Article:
Witness to the Anschluss
Marching Conquerors – or Flags and Flowers?
March 12th-15th, 1938 Feistritz i.R. – Klagenfurt
by Wilhelm L. Kriessmann, 2008
copyright Carolyn Yeager 2013
It started early with me as with quite a few young Gymnasiasts at the Bundesgymnasium (state high school) in Klagenfurt. In 1932, when I entered the boarding school, I joined the National Socialist Schuelerbund and never left the ranks of “Gross Deutscher Gesinnung” (idea of Greater Germany). Was it because of the influences in my home village where my schoolteacher father struggled to keep the German language predominant in the school against the local priest’s Slovenian? Was it Gustav Freitag’s Die Ahnen, the Nibelungen Saga or Felix Dahn’s Der Kampf um Rom, and similar literature that I read? Or was it the stirring teaching of our history professors through most of my Gymnasium time?
After the up-and-down years of our underground youth movement, we gained a kind of semi-legal status by 1937 when I was seventeen years old. That year, the July Agreement between Hitler 's Germany and Austria installed National Socialist Dr. Seyss-Inquart into Chancellor von Schuschnigg’s Austro-Fascist government as the Volkspolitische Referent (people’s political deputy), a post created to protect the free expression of political opinion. When we left the classroom to walk to our boarding house, we could now remove our Vaterlaendische Front (Patriotic Front) pin – the official and only party allowed – and could stick our little silver swastika on our lapel and greet each other with the party salute.
Above photos: On St. Jakob's Day, October 10, 1937 men marched in the uniform of their right-wing party; boys in white shirts and socks and short leather pants; girls in their traditional costumes, to celebrate the dedication of Abwehr Kaempfer Denkmal-1920 -- in honor of the defenders of 1920. In middle photo, Willi is pointed to a little ways back from the front, his sister Trude is 3rd from the left in the bottom photo. (Kriessmann Collection)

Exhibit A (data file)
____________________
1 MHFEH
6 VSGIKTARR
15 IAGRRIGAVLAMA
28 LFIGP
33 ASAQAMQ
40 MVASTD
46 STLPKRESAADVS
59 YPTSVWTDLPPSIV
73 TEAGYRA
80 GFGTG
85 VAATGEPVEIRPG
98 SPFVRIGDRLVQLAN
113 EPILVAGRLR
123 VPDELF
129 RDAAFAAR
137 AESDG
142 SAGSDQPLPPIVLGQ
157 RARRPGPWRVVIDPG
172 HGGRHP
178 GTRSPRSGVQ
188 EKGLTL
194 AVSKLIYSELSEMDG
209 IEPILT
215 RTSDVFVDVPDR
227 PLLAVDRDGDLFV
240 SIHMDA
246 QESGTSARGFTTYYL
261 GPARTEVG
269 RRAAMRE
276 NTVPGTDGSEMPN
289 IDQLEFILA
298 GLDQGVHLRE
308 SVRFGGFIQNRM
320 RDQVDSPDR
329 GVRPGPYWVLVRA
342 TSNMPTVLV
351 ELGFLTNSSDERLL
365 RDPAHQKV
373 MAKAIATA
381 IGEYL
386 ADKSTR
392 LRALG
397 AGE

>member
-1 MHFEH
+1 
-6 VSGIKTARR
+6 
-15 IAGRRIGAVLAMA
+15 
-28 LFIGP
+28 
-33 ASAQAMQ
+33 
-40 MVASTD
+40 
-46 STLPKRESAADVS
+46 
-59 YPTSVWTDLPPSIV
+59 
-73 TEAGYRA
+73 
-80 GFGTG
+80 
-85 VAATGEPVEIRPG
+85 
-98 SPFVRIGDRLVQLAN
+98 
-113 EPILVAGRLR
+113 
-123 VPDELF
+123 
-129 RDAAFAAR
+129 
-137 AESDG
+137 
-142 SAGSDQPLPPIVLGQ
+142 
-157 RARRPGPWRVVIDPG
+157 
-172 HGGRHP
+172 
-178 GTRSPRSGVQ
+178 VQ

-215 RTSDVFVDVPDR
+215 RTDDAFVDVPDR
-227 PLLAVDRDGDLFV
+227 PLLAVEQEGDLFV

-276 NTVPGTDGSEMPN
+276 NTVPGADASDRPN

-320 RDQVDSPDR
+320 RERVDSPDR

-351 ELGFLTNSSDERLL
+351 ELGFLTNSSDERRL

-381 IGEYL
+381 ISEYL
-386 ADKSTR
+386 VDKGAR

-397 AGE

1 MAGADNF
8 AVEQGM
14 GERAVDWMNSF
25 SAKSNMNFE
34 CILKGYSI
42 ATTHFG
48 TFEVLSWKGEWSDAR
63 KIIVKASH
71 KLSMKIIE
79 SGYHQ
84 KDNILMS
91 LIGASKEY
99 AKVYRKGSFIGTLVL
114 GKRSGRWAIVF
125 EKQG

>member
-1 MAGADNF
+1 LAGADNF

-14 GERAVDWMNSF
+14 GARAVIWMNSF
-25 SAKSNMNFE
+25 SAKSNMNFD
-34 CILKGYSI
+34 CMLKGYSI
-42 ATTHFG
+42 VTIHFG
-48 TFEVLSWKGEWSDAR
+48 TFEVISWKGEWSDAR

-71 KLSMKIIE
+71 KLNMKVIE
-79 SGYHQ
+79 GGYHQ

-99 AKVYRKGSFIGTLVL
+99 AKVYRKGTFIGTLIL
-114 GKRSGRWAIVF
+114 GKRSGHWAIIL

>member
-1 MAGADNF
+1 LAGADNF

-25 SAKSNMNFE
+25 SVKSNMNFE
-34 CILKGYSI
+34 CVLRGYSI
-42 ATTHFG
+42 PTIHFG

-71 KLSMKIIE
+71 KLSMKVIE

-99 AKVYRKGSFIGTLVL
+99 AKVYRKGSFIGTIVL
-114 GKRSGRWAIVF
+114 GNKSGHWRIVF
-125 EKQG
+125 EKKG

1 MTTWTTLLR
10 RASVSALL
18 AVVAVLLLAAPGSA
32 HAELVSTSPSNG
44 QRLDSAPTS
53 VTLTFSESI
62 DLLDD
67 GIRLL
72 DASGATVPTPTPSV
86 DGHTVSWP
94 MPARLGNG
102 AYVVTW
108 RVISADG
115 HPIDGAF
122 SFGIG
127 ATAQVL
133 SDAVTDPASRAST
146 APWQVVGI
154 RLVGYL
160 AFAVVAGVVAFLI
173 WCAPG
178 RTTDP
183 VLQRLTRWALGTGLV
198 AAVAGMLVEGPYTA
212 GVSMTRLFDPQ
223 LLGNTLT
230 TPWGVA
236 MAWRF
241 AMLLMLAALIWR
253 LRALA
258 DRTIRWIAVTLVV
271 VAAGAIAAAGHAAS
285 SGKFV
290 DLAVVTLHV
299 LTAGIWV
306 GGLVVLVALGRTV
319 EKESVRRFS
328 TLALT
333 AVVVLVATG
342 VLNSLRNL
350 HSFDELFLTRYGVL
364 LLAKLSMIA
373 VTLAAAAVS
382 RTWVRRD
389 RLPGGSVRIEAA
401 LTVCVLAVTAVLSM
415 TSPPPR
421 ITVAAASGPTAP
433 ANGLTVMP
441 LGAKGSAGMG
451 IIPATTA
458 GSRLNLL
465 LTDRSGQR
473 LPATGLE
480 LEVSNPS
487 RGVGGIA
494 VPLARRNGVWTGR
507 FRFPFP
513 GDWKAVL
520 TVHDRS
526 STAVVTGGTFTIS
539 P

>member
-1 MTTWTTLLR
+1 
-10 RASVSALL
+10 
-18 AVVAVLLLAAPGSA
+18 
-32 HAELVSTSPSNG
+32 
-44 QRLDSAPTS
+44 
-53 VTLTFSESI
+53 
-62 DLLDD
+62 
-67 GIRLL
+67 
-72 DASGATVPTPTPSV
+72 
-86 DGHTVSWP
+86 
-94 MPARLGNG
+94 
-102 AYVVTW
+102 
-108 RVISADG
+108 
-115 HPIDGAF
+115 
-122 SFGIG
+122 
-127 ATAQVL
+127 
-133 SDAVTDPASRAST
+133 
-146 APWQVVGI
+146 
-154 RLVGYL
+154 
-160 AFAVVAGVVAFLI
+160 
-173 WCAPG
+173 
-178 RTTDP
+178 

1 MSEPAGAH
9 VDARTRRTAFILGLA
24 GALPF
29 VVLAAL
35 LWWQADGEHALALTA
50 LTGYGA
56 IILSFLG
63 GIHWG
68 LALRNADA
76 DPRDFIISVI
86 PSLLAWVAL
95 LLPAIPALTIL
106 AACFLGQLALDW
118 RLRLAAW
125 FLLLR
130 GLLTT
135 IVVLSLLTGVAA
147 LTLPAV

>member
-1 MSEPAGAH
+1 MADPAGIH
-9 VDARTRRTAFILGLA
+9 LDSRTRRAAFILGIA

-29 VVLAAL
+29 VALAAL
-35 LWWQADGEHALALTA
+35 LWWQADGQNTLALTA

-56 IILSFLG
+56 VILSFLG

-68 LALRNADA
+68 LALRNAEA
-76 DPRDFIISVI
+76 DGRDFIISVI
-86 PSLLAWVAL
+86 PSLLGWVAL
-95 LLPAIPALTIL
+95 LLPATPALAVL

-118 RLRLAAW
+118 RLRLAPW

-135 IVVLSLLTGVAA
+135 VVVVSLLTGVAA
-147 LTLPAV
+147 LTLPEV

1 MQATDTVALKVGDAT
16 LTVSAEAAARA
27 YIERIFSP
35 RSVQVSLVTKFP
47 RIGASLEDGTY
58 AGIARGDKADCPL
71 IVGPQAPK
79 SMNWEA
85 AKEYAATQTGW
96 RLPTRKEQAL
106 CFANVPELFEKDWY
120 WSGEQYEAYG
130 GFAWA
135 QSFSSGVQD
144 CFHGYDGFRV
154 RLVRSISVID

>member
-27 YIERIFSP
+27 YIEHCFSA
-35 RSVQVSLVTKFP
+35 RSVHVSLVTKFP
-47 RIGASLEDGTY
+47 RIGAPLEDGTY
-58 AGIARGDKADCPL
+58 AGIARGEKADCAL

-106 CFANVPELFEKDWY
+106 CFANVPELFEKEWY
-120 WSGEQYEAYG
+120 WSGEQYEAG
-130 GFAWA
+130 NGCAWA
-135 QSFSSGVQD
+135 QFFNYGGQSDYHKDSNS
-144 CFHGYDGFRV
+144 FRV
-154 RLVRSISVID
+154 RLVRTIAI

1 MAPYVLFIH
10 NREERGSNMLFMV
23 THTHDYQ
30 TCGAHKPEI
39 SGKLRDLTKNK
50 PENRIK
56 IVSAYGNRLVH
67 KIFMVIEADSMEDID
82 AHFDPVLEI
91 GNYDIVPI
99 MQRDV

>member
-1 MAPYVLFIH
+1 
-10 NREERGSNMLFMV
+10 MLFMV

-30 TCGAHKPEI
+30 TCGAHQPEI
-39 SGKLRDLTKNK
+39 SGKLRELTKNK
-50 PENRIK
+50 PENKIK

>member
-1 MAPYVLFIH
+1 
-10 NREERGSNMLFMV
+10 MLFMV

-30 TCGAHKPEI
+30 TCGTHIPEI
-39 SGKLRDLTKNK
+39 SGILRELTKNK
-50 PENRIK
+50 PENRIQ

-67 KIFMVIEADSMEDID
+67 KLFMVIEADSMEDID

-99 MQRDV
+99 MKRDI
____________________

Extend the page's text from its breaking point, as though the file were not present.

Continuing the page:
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After Chancellor von Schuschnigg’s (pictured at right in 1936) visit to Hitler’s Berghof home on February 12, 1938, the political climate changed even more dramatically throughout Austria. We walked after school – hundreds of students and common people – along the major promenade Bummel Burggasse singing national songs that had been forbidden for years, shouting slogans like Heim ins Reich (back home to the Reich). Seyss-Inquart became secretary of the interior, a key position since it gave him control of security and police forces. Glaise-Horstenau, the former Habsburg General with the Grossdeutsche idea became minister without a portfolio.
We all knew the time was ripe – we had to keep the pressure on and we did.
It was obvious something was going to break within the black Vaterlaendische Front and Chancellor von Schussnigg’s government. On Monday, March 9, in a speech that aroused strong emotions, von Schuschnigg surprised Austria and Europe when he announced over the radio a plebiscite for March 13. He urged a vote for an independent, German-Christian-Austrian Republic. We were flabbergasted by his audacity and angry over a new ordinance that moved the voting age up to 24 years!! He knew in whose camp Austria’s youth stood.